No matter where we go these days, people are discussing workforce planning and the need for intense strategies to meet the needs of the future population. In healthcare we have to face multiple issues from financial constraints, a maturing workforce with a mass exodus on the horizon and finally the aging population, which will drastically increase the need for healthcare workers. We have gone over all the numbers — now we have to face the facts! How can we meet those needs? Workforce planning is all about having the right people in the right jobs at the right time and all within budget.
It never ceases to amaze me as I interface with multiple healthcare facilities that very little work has been done in this arena. We know it needs to be done, we verbalize it, but if I ask how many people are retiring at an organization in 2014, very few respondents have an answer. We can't get to an end result of providing care in 2015 and 2020 if we don't know the numbers!
There are many methods in the news, including the Six Steps Methodology, the Workforce Planning Instruction Manual from the Department of Labor (http://www.doi.gov/hrm/WFPIManual.html), the Office of Personnel Management's 5 Step Plan and multiple state models that are quite similar.
We have seen multiple graphs and images denoting workforce planning but it really comes down to some basic issues:
Organization's strategic plan
Both the short and long-term business plans need to be carefully targeted so that all growth, changes in programs and operational changes are understood by all stakeholders. These are the main drivers of the workforce plan, which is then influenced by supply and demand.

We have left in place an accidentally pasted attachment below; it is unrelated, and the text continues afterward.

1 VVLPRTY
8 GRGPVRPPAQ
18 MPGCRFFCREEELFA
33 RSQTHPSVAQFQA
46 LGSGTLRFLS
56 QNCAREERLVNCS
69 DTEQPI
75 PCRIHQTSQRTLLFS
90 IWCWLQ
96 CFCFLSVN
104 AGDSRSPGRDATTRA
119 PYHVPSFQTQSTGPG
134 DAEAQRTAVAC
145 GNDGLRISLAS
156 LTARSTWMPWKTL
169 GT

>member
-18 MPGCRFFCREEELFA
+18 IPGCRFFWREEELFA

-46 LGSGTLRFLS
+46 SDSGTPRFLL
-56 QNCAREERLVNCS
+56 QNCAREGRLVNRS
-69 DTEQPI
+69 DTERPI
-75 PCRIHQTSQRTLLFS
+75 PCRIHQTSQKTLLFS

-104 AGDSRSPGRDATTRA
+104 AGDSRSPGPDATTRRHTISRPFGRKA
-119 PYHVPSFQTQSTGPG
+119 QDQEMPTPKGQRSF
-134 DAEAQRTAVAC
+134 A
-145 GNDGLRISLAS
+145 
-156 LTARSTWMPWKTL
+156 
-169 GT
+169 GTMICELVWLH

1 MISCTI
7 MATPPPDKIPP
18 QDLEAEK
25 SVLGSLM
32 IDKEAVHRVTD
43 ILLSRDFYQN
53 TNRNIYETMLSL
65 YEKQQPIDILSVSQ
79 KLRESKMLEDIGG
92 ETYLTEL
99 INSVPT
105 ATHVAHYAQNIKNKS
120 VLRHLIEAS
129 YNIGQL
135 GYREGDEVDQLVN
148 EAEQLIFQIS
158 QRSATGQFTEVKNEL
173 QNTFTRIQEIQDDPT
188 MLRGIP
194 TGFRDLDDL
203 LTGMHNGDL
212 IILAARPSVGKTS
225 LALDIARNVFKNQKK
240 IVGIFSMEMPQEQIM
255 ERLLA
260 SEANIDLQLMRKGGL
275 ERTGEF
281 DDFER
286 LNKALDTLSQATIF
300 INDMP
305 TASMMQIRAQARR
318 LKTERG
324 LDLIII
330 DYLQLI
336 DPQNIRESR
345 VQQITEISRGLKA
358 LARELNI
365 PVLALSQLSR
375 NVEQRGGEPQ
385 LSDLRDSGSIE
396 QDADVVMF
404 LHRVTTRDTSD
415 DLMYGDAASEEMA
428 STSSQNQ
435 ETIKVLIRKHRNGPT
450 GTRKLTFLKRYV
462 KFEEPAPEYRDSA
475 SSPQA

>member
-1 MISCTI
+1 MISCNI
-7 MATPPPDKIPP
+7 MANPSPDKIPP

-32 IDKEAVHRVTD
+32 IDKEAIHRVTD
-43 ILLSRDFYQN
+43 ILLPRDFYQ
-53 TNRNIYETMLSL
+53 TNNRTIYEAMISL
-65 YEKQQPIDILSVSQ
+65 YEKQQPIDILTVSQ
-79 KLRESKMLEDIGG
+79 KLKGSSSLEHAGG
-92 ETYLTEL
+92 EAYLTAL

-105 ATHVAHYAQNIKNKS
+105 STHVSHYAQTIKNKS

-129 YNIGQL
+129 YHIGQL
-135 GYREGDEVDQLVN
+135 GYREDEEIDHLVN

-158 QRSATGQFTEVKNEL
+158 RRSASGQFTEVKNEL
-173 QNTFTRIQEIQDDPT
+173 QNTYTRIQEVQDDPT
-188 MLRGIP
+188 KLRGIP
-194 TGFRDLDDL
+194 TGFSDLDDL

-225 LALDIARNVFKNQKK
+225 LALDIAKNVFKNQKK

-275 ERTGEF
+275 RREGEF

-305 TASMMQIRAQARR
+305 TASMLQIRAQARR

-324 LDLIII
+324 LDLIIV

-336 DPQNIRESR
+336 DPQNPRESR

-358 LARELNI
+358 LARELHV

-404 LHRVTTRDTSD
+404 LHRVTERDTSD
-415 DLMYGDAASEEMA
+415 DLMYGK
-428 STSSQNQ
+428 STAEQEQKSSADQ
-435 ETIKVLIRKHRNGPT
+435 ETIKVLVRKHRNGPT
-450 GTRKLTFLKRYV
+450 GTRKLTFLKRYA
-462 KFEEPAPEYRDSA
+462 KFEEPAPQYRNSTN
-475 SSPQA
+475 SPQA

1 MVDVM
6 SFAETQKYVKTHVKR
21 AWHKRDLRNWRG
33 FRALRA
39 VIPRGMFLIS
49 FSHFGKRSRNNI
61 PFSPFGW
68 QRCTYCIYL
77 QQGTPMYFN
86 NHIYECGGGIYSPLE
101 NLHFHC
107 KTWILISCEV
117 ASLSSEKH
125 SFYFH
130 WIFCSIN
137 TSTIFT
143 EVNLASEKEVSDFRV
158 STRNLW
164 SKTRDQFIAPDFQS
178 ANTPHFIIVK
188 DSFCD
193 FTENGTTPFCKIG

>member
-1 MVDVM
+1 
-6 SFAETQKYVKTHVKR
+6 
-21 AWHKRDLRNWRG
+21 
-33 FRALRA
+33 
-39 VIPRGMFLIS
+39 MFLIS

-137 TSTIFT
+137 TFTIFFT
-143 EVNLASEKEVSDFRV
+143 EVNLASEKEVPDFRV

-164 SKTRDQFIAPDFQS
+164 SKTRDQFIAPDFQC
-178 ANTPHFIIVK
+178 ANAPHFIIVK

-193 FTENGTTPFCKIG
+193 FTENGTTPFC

Supply of needed workforce
These numbers have been discussed in past Stat Line articles and are readily available through the Bureau of Labor Statistics and other statewide associations and healthcare councils. There is no question for healthcare; the needs are great.
Future workforce required based on growth and replacements
An in-depth analysis of each department in an organization is crucial to understanding where the future needs will be. Research must be current and updated periodically to have the necessary data on retirements, growth and changing skill requirements.
Gap analysis of employees and skills needed
Once the supply and the required workforce numbers are determined, only then can the actual needs be assessed. Numbers, skills and timelines are all part of the gap analysis and will drive the strategies required.
Strategy-both internal (succession planning) and external
The PLAN! Strategies should include succession planning, training, recruitment, mentoring, retention programs and educational relationships.
Ongoing measurement, evaluation and revisions
Any plan is only as good as the measurement that supports it. Outcome goals must be determined and ongoing evaluations and needed enhancements need to be accomplished in a timely manner.
Workforce planning is so important for the survival of any organization yet seldom do we see the human capital included in long term strategic planning. That is why it is so important to have human resources/recruitment at the table when these issues are being discussed. Healthcare is all about people and, without the needed professional staff, quality patient care is not a possibility.
As Jim Collins (Good to Great) states, "People are not your most important resource, the right people are."